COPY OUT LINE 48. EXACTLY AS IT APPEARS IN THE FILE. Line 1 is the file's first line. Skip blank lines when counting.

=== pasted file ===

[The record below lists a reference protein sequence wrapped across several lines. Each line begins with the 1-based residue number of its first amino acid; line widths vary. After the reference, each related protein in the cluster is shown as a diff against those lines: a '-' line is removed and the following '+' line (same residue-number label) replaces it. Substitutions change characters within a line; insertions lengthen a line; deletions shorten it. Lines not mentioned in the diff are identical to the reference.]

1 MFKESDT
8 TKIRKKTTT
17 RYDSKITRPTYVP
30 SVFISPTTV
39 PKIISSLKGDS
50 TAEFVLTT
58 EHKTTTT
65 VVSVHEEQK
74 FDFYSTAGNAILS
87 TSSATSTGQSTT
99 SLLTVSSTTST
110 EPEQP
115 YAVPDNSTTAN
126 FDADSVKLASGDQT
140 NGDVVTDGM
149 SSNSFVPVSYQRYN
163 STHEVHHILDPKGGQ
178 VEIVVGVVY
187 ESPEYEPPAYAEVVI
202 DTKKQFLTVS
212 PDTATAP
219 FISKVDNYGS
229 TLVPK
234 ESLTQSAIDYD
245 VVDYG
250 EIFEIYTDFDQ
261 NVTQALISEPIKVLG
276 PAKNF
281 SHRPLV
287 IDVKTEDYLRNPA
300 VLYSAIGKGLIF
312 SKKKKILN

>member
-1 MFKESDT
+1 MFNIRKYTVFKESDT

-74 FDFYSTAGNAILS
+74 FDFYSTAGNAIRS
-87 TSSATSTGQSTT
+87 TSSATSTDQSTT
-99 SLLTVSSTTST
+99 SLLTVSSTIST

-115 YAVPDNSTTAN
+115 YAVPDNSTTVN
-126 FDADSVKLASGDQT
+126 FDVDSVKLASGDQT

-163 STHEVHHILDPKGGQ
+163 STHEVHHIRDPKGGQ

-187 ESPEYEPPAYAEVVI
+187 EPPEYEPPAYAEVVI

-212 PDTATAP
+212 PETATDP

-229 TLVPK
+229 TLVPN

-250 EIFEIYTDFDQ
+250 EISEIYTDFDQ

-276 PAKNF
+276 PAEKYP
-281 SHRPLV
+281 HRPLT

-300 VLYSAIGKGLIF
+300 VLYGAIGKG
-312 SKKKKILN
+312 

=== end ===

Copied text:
+163 STHEVHHIRDPKGGQ